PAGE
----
Investigations further indicated that the Belarusian investors sub-contracted another Chinese company trading as Eternal Brands operating in Premier West B. It was gathered that although the company was sub-contracted last year, it began operations in May this year.
“But what is important is that the Belarusian special grant is open to anyone, even Zimbabwean (companies) can partner. They (Belarusians) only want a certain percentage per produce and accessible to anyone okay with the condition,” added the source.
The ZMDC, which oversees operations of Zim Goldfields at board level, said it is aware of some of the shortcomings.
ZMDC managing director Blessing Chitambira said he is only aware of one company but could not immediately identify it by name.
On the sub-contracts, Chitambira said the issue was once addressed in board meetings.
“They (Belarusians) said at the moment, they can’t bring in equipment from Belarus considering the (small) scale of the project and that they are still in exploration phase and the restrictions that have been placed on alluvial gold mining. So, they said they would rather sub-contract companies here to do the work,” said Chitambira.
Efforts to get a comment from Mines minister Soda Zhemu as to why the government awarded a special grant to an investor not ready to commit fully, did not bear fruit as he did not respond to questions sent via WhatsApp.
Zhemu later said he was in a meeting.
Critics indicated that the Belarusians are receiving special treatment owing to the high-level characters behind the project.
“It doesn’t make sense that a government serious about development would award a special grant to an investor with no capacity at all? Why invite investors that are not ready to invest in a project? This whole thing stinks of political stalwarts aiding the exploitation of the country’s minerals at the expense of the local community,” said Masanga.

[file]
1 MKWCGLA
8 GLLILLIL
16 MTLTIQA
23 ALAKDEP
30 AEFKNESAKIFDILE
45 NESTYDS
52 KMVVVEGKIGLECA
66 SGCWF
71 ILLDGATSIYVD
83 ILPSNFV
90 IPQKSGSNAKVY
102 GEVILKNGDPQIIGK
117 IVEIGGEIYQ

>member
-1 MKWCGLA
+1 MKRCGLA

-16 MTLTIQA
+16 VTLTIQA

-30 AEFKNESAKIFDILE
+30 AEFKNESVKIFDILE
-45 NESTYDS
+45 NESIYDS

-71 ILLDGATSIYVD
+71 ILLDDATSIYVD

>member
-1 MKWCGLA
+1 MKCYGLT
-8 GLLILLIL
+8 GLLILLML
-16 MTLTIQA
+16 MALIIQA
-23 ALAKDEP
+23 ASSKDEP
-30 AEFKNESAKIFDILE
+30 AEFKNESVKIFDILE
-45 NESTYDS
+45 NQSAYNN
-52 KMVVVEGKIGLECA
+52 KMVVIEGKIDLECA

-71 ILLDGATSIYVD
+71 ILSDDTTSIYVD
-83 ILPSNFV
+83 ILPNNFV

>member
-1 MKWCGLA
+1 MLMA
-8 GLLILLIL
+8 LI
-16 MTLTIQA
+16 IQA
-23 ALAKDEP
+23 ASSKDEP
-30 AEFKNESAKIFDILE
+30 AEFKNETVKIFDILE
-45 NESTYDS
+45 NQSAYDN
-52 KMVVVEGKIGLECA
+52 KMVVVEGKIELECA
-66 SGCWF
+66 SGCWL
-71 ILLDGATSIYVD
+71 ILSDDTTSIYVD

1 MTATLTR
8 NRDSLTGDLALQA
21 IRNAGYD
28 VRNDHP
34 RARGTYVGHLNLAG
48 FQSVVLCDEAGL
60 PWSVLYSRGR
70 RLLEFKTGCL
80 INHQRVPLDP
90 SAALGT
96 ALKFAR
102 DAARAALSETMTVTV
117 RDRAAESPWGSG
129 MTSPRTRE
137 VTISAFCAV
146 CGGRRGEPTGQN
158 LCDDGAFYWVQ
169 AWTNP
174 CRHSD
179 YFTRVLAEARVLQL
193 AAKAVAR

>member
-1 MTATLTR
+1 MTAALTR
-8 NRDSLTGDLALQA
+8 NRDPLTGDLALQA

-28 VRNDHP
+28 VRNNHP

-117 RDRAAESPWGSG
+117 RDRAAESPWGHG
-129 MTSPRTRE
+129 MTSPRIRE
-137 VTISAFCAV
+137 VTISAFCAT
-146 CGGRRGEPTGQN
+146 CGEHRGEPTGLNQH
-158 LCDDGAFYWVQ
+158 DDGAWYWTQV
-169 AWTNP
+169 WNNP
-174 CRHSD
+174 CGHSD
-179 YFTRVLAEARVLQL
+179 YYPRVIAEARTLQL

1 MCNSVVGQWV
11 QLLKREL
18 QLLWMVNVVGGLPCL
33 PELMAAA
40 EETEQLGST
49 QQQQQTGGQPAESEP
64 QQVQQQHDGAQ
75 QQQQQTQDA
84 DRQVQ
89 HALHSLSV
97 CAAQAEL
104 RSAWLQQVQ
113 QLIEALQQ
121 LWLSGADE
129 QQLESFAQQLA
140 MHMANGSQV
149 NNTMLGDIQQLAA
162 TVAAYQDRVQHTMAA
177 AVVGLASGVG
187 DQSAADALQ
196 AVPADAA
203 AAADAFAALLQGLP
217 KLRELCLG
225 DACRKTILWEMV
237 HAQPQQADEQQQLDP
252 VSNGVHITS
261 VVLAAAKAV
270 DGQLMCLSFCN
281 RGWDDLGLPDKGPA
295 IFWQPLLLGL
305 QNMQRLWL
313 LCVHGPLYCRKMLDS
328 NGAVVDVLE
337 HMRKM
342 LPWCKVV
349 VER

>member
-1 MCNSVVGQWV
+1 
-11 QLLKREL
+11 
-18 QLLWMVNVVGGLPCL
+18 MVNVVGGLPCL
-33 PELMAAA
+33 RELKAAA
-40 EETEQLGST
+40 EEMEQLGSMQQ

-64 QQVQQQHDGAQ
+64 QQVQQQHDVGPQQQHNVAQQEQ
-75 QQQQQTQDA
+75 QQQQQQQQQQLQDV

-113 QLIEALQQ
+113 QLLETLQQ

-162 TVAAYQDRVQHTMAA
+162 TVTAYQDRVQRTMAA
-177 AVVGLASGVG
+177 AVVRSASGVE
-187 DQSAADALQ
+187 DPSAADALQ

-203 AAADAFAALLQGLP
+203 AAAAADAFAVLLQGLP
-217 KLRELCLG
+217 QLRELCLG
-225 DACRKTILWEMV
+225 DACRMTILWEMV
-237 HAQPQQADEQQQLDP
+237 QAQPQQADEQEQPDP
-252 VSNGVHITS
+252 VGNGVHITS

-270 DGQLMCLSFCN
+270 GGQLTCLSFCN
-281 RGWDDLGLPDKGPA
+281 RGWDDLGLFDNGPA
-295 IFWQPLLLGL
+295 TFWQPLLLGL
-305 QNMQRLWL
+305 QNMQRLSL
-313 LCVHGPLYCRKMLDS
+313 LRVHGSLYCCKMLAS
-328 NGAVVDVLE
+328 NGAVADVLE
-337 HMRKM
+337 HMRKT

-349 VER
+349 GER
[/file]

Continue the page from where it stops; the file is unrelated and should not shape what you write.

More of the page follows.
Observations made indicate that although Zim Goldfields’ licence which expired on 28 May this year has since been renewed, its London-registered major shareholder MGL is operating like a shell company after records obtained during the initial investigation indicated that it was dissolved on 22 September 2020.
The deal was also brokered at a time Mnangagwa was under pressure to appear as if his ascendancy to power attracted investors as opposed to the tenure of his predecessor.
Meanwhile, the murky project has come at a cost to the local farming community that is heavily reliant on agriculture for sustenance.
Villagers are up in arms with the contracted companies as they feel poorly compensated by the firms.
Information gathered indicated that villagers whose fields fell under the special grant were compensated between US$2 000 to US$10 000.
“Villagers at Premier (B) West were given US$2 000 as compensation by a company called Eternal Brands, which does alluvial gold mining in Mutasa South along Mutare River. The Chinese company is mining under the Belarusian Special Grant,” said a source.
“Initially, the amount seemed like a lot of money to the former farm workers but they later felt duped and are now demanding US$10 000,” added the source.
Efforts to get a comment from company officials hit a brick wall as they did not respond to questions.
However, it was established that the company was this year forced to pay an extra US$1 500 in compensation to make it a total of US$3 500 for a 1-hectare field.
The development did not douse the fire as villagers still want US$10 000, which was compensated to three hectares of land holders.
“That was not my agreement with them, and people were complaining that the amount was too little. They also promised to give me a cast but are not standing by their word,” said Simba Mukono who is among the aggrieved farmers.
Sources said the company feels it has gone way beyond the bounds of fairness in compensating the farmers, which has led to the conflict.
The environmental impact assessment (EIA) conducted prior to the commencement of the project warned that it is critical to take necessary protocols relating to relocation and compensation of the villagers.
“Besides, the compensation of the villagers is crucial since some people in the area may be dependant on farming as their main source of income and they would need farms as well as start-up capital to continue their previous activities. This compensation should be of a form that is agreed by both parties so as to minimise any conflict and resistance by the community,” reads part of the EIA.